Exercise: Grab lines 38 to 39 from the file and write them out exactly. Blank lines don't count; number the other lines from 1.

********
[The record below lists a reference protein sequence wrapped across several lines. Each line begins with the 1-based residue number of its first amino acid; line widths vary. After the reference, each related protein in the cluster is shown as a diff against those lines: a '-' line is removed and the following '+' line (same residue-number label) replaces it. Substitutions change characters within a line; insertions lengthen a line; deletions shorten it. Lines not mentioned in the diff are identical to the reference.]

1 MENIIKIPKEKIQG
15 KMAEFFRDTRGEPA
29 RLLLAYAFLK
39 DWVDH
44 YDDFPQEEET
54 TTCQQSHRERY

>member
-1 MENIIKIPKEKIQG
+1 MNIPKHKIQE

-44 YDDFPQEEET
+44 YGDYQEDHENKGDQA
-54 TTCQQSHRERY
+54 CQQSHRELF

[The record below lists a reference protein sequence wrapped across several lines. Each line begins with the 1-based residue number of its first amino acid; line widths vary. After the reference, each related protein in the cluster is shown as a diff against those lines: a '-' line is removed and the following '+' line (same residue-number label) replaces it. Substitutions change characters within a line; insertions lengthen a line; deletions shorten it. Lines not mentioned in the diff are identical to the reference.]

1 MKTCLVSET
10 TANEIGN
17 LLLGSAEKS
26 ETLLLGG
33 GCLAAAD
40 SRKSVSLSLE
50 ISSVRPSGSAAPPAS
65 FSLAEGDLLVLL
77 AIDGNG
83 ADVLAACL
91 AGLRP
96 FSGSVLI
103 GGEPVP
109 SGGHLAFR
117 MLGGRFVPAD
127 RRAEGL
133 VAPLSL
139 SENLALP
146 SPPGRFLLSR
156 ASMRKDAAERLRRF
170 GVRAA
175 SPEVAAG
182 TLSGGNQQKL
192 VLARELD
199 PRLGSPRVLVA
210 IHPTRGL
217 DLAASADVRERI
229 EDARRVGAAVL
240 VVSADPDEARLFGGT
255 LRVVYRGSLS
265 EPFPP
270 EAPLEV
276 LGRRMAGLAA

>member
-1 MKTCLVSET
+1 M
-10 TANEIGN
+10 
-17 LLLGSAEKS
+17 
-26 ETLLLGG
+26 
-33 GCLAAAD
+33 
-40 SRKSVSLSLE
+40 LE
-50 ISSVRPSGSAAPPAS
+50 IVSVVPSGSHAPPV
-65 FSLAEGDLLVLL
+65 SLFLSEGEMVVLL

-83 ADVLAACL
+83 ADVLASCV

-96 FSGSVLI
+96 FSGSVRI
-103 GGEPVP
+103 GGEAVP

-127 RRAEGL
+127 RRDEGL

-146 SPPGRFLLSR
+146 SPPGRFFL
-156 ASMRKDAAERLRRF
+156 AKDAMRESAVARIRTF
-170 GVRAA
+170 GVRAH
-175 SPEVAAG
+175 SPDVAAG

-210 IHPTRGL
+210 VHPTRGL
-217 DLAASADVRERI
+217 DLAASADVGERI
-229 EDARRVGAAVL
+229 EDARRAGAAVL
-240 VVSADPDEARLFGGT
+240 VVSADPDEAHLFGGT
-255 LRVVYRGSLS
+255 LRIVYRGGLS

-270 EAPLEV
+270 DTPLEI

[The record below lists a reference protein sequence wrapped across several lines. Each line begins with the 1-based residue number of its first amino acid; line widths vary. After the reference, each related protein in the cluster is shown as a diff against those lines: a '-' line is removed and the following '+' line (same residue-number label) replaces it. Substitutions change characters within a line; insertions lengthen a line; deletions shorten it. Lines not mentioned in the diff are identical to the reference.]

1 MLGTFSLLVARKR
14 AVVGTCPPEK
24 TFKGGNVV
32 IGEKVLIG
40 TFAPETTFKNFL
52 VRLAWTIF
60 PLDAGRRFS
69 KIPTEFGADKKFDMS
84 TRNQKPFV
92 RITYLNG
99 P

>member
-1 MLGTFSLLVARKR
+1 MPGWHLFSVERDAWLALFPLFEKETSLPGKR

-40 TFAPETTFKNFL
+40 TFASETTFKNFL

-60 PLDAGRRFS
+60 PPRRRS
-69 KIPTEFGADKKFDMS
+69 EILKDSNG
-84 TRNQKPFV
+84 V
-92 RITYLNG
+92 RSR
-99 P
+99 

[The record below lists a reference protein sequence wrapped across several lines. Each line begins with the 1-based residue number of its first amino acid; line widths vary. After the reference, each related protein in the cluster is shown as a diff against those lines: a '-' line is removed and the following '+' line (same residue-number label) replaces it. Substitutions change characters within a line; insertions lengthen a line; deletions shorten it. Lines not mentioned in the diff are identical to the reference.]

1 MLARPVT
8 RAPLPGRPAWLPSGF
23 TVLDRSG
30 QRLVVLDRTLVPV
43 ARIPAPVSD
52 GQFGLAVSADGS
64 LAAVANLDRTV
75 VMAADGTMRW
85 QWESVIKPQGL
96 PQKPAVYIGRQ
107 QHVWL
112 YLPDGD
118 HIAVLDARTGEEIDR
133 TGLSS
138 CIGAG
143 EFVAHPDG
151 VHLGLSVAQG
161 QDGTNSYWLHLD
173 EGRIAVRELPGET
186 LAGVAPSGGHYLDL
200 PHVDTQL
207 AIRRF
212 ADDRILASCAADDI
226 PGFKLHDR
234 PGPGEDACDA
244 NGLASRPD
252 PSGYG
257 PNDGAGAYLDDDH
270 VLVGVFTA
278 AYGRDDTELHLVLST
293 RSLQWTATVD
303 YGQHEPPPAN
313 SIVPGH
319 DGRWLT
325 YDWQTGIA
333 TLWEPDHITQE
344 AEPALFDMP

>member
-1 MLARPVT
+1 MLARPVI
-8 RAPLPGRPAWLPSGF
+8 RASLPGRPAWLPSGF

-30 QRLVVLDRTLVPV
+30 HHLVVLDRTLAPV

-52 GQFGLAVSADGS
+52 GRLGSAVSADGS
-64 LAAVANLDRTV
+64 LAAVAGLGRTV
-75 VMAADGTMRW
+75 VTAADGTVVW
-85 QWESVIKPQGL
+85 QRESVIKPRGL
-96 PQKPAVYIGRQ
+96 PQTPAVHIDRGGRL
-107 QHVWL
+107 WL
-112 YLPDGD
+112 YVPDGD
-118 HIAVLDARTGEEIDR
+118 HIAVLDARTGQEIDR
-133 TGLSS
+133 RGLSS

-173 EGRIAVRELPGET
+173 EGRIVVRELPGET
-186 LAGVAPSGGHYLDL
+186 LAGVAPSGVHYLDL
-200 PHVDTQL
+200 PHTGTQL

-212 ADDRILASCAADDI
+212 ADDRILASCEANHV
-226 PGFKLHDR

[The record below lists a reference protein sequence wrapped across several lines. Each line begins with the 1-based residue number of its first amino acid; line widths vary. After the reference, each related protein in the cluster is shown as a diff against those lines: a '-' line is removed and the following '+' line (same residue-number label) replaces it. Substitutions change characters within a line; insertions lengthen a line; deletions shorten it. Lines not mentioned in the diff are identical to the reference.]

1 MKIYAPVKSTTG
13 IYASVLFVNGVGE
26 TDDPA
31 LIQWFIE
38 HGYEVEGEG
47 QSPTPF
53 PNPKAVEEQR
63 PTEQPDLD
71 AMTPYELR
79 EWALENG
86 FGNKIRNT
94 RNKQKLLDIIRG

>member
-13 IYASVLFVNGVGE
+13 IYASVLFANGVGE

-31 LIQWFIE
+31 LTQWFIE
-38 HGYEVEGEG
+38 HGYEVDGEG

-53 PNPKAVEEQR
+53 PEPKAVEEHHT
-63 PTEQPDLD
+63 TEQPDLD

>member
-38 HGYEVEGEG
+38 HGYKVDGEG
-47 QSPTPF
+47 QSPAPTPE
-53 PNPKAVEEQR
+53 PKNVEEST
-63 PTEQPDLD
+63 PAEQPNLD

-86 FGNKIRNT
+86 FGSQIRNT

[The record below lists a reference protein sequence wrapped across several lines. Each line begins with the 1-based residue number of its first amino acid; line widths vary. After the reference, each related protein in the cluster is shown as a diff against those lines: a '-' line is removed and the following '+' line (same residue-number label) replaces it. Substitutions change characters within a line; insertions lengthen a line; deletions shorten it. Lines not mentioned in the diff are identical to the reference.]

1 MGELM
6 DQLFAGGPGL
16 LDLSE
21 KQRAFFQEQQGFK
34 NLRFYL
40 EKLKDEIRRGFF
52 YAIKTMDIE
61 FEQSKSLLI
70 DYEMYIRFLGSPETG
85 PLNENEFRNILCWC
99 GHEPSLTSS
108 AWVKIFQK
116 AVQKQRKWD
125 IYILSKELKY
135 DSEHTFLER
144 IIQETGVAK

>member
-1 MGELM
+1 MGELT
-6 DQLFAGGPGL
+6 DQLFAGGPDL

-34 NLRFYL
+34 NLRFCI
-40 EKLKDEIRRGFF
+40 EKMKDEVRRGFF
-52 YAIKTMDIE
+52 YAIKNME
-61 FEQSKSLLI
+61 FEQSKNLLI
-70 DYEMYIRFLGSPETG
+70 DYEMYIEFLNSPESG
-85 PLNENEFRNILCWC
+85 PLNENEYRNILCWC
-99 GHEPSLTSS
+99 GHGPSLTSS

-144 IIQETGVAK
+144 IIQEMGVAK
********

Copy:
182 TLSGGNQQKL
192 VLARELD